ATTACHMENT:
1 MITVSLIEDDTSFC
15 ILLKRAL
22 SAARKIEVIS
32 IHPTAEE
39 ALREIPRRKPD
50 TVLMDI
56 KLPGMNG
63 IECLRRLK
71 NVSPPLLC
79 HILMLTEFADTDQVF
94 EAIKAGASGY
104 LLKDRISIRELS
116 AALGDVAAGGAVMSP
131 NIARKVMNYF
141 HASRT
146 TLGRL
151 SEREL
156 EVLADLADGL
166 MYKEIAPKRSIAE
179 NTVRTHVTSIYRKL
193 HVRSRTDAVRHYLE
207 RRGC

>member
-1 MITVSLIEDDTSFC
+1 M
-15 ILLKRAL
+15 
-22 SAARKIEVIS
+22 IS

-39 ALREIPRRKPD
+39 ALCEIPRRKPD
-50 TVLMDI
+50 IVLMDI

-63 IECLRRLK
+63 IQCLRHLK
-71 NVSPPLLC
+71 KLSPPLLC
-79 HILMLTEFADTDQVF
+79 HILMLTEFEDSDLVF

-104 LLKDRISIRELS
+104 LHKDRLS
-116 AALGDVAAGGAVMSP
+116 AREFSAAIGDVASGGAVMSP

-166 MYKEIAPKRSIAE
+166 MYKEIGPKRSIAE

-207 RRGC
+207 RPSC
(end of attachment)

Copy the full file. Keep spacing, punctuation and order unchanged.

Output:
1 MITVSLIEDDTSFC
15 ILLKRAL
22 SAARKIEVIS
32 IHPTAEE
39 ALREIPRRKPD
50 TVLMDI
56 KLPGMNG
63 IECLRRLK
71 NVSPPLLC
79 HILMLTEFADTDQVF
94 EAIKAGASGY
104 LLKDRISIRELS
116 AALGDVAAGGAVMSP
131 NIARKVMNYF
141 HASRT
146 TLGRL
151 SEREL
156 EVLADLADGL
166 MYKEIAPKRSIAE
179 NTVRTHVTSIYRKL
193 HVRSRTDAVRHYLE
207 RRGC

>member
-1 MITVSLIEDDTSFC
+1 M
-15 ILLKRAL
+15 
-22 SAARKIEVIS
+22 IS

-39 ALREIPRRKPD
+39 ALCEIPRRKPD
-50 TVLMDI
+50 IVLMDI

-63 IECLRRLK
+63 IQCLRHLK
-71 NVSPPLLC
+71 KLSPPLLC
-79 HILMLTEFADTDQVF
+79 HILMLTEFEDSDLVF

-104 LLKDRISIRELS
+104 LHKDRLS
-116 AALGDVAAGGAVMSP
+116 AREFSAAIGDVASGGAVMSP

-166 MYKEIAPKRSIAE
+166 MYKEIGPKRSIAE

-207 RRGC
+207 RPSC